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Anthony225 Show full post »
Ross
To find the best position of the shaft/wrists at impact Anthony... this is what we want.  However you can get there.  I think the easiest is to setup with it, and maintain it, using the shoulders only, then return through impact and it has not changed.  This takes some work, but the results are awesome, and it forces you to use the Large Muscles to accomplish it.  Here is a great way to find how your wrists and the shaft should be at impact.

Setup with a club, but without a ball.  Now, if you were to unwind slightly from setup (this is turning through impact), and "drag" the club along the ground... you will find the best, strongest, most powerful position(s) of the wrists.  Just drag the club around to the "left" (right hander), via the body's rotation.  This is a great drill and will automatically align the shaft and wrists.  Drag the club and try to "straighten" it out using the back hand while your dragging it... not powerful or repeatable.

So, the answer is no, the club does not straighten some, because it's being dragged, and there's a slight lag in the club head, as the arms/club are being pulled around to the left while unwinding.  If you are straightening out the club at impact, you are flipping... usually with the back hand throwing... not good.

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Anthony225
Ok. So just to be sure, the angle you explained above is the angle the club makes in front of the body and not the the angle made by keeping the back wrist bent back. In other words the angle you make if your wrist brought the club from address straight up towards your nose. I don't know what that is called....
DaveF
Thanks Ross. I regressed/made things complicated. Hit it great today though.
Ross
This is answering Anthony's last question:

No, I am not talking about the wrist angles at the base of your thumbs.  
Here are a couple photos.  Back wrist bent "in" holding and front wrist "flat" or "bowed out".  Those are the angles I'm talking about.  This "shape" is what we drag through using our body's rotation.  This is essential to produce a solid shot.  If the back wrist has straightened out too soon... or is "flat" at impact, the shot will be thin, flipped, topped or left in many cases.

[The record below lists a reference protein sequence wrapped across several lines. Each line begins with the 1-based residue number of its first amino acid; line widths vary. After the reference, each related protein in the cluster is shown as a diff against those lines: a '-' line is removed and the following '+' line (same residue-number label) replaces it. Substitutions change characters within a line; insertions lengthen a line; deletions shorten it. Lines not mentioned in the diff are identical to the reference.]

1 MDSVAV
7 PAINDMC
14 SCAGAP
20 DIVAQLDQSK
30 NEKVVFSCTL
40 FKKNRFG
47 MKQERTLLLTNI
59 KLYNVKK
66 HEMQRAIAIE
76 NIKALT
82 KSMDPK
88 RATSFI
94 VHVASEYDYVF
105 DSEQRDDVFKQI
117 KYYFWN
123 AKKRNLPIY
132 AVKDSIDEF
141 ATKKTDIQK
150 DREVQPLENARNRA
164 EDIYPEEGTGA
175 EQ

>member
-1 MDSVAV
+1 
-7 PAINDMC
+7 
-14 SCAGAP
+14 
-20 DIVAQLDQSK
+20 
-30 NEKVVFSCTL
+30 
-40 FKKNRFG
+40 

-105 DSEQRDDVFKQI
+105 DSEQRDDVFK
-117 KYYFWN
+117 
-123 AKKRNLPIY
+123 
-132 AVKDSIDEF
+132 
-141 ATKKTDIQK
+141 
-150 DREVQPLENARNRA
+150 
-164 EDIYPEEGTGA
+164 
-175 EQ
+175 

Screen Shot 2016-06-17 at 5.24.35 AM.png Screen Shot 2016-06-17 at 5.27.28 AM.png

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Anthony225
Gotcha. So the angle at the base of the thumbs....does that angle stay the same from start to finish? It's hard to tell when watching someone swing if this (vertical?) setup angle is maintained though the back swing and downswing.
Ross
Actually no.  You can't hold that angle.  When the club is traveling at X mph through impact, the shaft actually bows down a little, and the base of the thumbs at the wrists, raise up a bit, due to the club head being pulled down by the inertia.  This is way too much to think about, but it does answer your question.  Also, it is why you see the toe of the club more off the ground at setup on longer clubs.  The toe has to start that way, because through impact with the bowing down of the shaft, and wrists raising, the toe would dig in to the ground through impact if there wasn't some prior compensation.

If you start with too much angle (at the base of the thumbs), at setup (usually due to too much tilt from bending over), you will get into trouble because you can't hold it and it WILL change.

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DaveF
I worked on the abbreviated shoulder turn last weekend and got a feel for the hip powered downswing, and turning everything left to the finish without any arm intervention. WOW! What a difference from what I've been doing.
Feels like "the hips are the engine and the transmission, the shoulders/chest are the back wheels". Going to take it easy on the gas until I get some miles in lol.
Ross
Great... sounds like you are definitely on to it!  Sometimes you hear something over and over and think you've got it... and then one day it really lights up.  Put it in your notes to come back to if you're struggling.  It is easy to slip back... especially towards the end of the round.

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DaveF
The drill revealed to me that the hips/knees can turn more level and still pull the shoulders around the spine, like how a U joint works. I was using the hips to "help" the right shoulder to the ball, and getting stuck as a result. I've made the leap to focusing on hip turn and not the shoulders. Took me a while, not having played any sports that might have facilitated that. Having said that, I know a couple of retired MLB players who have great hip turn, but struggle to keep their arms connected.
Ross
They need the "Ross Move" for baseball... and to get their weight forward, so they can rotate.  Most baseball players have their weight evenly distributed, so they can use their arms and hands to hit.

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DaveF
Started bringing the swing to the course the last couple of rounds and yesterday it really started clicking. I had Birdie putts on all but one par 3 (including a blind tee shot to 3' with 5W). With a little luck birdied from 130 Yds on a hole that everyone else 3 putted. Nothing like spending several minutes looking for your ball off of a sloping narrow green thinking it HAD to have rolled off, and to then have one of your partners ask "is this your ball in the hole?"
Too much club on 3 approach shots, which was a nice problem to have, that's an easy adjustment though lol.
Ross
What fun Dave! That too much club is a great sign when you start to understand and trust the swing.  WTG.

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DaveF
Certainly appreciating the difficulty level more and more. So little room for error in the golf swing.

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